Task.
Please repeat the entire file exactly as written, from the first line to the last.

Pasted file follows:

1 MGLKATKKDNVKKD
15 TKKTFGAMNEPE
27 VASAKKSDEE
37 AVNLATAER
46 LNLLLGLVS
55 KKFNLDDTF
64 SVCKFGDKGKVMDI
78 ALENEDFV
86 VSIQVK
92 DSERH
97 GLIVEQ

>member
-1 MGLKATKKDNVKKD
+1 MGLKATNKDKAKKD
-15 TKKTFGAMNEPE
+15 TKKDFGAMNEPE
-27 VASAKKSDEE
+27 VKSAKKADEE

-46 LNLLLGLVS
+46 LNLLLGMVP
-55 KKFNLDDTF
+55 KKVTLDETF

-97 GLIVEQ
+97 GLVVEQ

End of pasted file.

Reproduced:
1 MGLKATKKDNVKKD
15 TKKTFGAMNEPE
27 VASAKKSDEE
37 AVNLATAER
46 LNLLLGLVS
55 KKFNLDDTF
64 SVCKFGDKGKVMDI
78 ALENEDFV
86 VSIQVK
92 DSERH
97 GLIVEQ

>member
-1 MGLKATKKDNVKKD
+1 MGLKATNKDKAKKD
-15 TKKTFGAMNEPE
+15 TKKDFGAMNEPE
-27 VASAKKSDEE
+27 VKSAKKADEE

-46 LNLLLGLVS
+46 LNLLLGMVP
-55 KKFNLDDTF
+55 KKVTLDETF

-97 GLIVEQ
+97 GLVVEQ